But the commissions are pretty high on the program. That comes from the fact that it seems like you’re booking people into travel where they will be pitched more “opportunities”. Like the “opportunity” to buy into a time share. Of course everyone loves a vacation where they have to listen to a time share pitch.
But of course that’s not all you’re getting. The real thing you’re buying is the ability to sell other people the same crap you just bought. And you can make money off them, the same way Tom and Bedazzled lady, and the people who invited me, would make money off me if I signed up.
The presentation ends with Bedazzeled lady telling us the next part of the evening will be us letting our sponsor know which level we want to buy tonight. We have several choices starting at $99 – $399. Tom lays down the form in front of me, and as soon as the presentation is over, I have three people on me. One is a guy who never introduced, but asks for my card. He gives me his card from World Ventures. the pressure to sign begins. One woman asks what I found interesting about the presentation. All that comes to mind is the woman’s pants, and the slickness of it.
Tom comes up behind me, looks at my empty application and asks “is it something I said?”. Tom is well over 6’, and I sense a slight attempt at intimidation to try to get me to sign up. I want to tell him that I have a rule about never buying anything from someone with a pinky-ring, but I just tell him I’m too busy to participate. That’s when one of the women start telling me that it doesn’t really take any time. I can just sign up and wait for the money to roll in I guess.
Tom comes back around to tell me what a great deal this is. At some point he decides we must be kindred spirits. “$400 is not a lot of money to people like us. We throw that down for dinner” he says. This is untrue on both our parts. I know for a fact that I don’t spend that much on dinners. Even most 5-Star restaurants I frequent don’t get over $120 per person. I guess if I ordered wine with the meal, then it might go over, but I don’t really drink. And I’m even more certain this guy isn’t throwing $400 down on dinner. Not if he’s trying so hard to pry lose a couple hundred from me. The fact is, $400 is a lot of money. It’s a lot more than I would have to spend on a new Kindle, which I really want, but don’t buy because it costs $359.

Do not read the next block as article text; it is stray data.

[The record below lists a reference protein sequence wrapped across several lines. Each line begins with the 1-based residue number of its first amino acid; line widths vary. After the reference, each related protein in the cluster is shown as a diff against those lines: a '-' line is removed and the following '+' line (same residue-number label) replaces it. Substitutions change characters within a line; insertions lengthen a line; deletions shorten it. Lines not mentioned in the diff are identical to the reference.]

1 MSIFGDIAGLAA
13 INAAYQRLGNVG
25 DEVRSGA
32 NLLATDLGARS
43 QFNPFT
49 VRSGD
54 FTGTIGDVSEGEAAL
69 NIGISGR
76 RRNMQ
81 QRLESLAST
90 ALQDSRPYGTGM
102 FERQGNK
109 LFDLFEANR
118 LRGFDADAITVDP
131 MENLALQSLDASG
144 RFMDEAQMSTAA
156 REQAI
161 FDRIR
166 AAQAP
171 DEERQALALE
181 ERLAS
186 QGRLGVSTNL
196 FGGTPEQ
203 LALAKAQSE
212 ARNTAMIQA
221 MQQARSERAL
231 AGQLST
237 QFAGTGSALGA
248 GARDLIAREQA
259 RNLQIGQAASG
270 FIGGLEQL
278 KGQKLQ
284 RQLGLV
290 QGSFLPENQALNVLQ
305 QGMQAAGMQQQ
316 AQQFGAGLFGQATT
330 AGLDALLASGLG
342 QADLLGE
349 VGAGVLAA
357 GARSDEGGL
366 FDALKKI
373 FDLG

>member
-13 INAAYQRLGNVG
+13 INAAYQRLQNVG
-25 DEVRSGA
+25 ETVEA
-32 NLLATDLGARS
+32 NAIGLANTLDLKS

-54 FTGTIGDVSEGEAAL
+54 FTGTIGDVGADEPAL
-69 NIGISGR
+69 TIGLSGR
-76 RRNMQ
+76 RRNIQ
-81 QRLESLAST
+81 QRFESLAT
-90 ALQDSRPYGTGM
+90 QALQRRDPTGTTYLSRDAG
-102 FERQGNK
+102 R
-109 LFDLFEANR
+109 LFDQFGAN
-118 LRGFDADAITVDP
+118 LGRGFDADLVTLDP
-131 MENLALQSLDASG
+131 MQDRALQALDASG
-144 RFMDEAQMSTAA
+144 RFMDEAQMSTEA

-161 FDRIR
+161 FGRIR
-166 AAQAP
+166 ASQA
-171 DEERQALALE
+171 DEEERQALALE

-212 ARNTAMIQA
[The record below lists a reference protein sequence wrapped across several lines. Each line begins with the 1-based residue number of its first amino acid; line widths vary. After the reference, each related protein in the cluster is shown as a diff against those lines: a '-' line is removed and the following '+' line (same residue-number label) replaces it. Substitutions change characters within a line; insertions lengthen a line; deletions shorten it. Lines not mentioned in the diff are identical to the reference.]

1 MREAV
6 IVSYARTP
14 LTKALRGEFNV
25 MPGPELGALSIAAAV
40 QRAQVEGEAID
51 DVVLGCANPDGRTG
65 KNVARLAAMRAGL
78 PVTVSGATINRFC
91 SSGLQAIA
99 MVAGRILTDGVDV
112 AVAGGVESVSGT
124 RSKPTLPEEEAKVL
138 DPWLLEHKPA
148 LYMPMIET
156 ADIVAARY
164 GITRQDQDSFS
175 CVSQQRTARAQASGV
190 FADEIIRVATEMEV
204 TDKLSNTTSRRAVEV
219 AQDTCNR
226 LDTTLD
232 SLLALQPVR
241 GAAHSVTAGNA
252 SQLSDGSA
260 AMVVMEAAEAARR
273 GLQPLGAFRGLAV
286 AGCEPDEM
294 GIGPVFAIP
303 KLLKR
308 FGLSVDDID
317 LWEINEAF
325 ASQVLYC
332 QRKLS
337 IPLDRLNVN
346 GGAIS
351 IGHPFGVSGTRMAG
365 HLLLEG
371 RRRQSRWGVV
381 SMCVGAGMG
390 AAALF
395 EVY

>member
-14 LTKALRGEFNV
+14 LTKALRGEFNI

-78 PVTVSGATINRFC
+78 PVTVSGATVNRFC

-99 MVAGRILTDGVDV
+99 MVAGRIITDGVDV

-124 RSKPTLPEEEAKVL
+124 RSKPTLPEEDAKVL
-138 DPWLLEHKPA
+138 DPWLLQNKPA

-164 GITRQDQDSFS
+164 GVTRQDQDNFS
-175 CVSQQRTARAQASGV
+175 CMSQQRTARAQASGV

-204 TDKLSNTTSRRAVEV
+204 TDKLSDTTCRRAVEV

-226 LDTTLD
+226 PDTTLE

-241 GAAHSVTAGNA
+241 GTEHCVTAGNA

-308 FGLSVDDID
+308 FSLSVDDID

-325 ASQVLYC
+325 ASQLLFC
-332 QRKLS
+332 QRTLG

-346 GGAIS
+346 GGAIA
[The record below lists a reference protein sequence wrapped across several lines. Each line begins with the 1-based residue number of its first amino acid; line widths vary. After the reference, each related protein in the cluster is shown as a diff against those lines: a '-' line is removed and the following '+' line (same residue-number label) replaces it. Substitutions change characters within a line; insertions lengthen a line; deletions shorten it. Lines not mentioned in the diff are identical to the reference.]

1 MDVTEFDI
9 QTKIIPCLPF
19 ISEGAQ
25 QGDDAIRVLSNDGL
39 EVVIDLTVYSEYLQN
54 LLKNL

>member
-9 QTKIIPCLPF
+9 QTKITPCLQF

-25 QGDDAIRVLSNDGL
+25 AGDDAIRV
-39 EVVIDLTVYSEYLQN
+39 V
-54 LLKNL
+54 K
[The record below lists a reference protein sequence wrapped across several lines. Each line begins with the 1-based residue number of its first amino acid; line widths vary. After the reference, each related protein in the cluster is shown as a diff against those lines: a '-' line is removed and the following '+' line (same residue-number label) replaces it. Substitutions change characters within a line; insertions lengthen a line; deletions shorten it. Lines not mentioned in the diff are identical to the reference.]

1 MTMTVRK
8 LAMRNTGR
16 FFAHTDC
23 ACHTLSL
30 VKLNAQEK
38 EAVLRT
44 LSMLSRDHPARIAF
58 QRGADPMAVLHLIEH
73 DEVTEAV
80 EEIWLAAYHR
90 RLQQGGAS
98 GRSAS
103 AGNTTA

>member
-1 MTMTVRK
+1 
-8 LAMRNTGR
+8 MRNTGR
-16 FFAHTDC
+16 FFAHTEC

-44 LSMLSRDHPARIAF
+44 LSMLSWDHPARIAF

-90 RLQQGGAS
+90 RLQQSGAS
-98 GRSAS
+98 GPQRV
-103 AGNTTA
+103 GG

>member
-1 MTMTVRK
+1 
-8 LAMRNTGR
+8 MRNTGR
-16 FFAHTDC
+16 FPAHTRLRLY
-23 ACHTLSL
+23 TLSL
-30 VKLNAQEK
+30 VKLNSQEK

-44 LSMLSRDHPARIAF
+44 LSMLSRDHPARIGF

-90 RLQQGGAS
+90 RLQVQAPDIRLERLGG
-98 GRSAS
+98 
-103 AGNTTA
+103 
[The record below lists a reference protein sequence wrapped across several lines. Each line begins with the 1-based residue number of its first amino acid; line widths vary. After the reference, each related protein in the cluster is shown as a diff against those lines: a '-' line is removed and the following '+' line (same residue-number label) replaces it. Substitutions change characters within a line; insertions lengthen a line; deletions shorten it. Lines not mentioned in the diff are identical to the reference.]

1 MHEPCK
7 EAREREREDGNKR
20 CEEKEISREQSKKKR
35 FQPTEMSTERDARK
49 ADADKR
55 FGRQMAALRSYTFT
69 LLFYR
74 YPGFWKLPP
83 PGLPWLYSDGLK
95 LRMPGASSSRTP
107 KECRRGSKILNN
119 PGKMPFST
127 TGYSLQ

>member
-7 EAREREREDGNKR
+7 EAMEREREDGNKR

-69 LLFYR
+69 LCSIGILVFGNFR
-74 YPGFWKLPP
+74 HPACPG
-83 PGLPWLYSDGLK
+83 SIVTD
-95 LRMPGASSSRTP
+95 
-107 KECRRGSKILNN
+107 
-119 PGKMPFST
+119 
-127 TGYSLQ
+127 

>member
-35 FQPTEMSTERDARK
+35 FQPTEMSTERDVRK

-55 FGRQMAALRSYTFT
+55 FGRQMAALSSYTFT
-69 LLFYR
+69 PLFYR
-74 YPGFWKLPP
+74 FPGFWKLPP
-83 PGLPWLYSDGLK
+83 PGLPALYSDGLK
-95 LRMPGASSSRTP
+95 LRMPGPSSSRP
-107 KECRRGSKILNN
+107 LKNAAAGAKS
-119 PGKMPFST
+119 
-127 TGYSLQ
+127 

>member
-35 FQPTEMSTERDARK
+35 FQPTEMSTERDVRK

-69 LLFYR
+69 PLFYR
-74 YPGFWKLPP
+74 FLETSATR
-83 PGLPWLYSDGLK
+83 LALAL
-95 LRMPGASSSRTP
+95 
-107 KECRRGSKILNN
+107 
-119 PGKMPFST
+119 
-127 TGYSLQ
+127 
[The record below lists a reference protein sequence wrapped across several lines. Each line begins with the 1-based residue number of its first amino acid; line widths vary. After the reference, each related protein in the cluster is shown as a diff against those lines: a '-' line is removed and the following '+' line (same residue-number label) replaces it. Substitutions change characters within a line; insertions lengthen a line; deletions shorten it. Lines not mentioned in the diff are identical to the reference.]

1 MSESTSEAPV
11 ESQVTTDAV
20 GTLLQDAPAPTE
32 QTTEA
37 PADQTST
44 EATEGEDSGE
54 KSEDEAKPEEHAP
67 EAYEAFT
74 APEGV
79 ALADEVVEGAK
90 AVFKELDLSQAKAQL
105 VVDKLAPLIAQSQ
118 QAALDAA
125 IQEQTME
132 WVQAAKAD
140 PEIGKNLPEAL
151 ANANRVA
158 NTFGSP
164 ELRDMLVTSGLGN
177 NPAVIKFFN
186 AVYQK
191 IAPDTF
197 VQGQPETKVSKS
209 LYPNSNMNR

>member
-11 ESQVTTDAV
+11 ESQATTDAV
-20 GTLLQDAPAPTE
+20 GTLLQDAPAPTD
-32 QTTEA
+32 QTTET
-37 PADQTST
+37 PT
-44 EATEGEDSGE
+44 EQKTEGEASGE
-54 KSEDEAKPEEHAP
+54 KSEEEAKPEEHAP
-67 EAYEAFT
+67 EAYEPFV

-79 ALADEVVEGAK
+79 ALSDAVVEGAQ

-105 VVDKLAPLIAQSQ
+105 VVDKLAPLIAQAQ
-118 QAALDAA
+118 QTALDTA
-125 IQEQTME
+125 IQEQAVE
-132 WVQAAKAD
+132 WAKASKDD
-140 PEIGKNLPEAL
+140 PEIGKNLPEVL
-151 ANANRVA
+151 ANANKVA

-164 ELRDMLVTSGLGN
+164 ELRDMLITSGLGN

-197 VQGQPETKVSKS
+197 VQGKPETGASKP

Since even their leader Tom has failed to convert me, I’m now getting the cold shoulder. The echos of “one of us, one of us” is fading away, and I see my friends start to turn to each other, and other prospects. It’s my time to leave. I mention that I might grab some dinner. Someone tells me that if I mention I’m with them, I get 20% off my bill. I weigh the 20% against having to admit that I’m with this group, and I elect to play it safe and leave all together.
On the way out, I check back to see the status of the other marks, and check out the pizza guys hot girlfriend one last time. It looks like it’s going to be a good night for Tom.
As I exit the restaurant, I see a women from inside the room smoking a cigarette by the parking lot. I say hello and she asks me what I thought. The women looks to be in her mid-thirties, and I dare to say not wealthy by any means. I ask her if she’s part of the World Venture group, and she says they are considering it, and again asks what I think. I mention my policy on not buying anything from someone with a pinky-ring, but this is quickly dismissed as she starts to re-list the benefits. Along with the regurgitation of Tom, she mentions that she is a waitress, and she has kids, and that her boyfriend is in the room pleading to get the price down to the amount of money they have. It seems that their rent money for the month might be “invested” into this. My thoughts quickly go back to Tom, and I wonder if maybe he really is paying $400 for his dinners. But then why wouldn’t he spring the extra $150 for a real Tommy Bahama shirt?
I say goodbye to the woman. I push back the feeling like I should give her a lecture about scams, and about thinking there is an easy way to make money. I just go to my car and drive home, a little more depressed for having seen this.
Just to get some closure, I email my new “friends” and apologize for not taking part in their “business”. I even invite them to lunch sometime to talk about web stuff they were interested in. The response was what I thought, as there was none.